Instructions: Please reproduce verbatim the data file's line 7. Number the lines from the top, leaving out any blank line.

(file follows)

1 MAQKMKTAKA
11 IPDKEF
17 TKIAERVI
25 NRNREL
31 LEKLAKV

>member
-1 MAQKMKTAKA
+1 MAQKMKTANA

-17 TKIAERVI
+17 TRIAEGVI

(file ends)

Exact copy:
-1 MAQKMKTAKA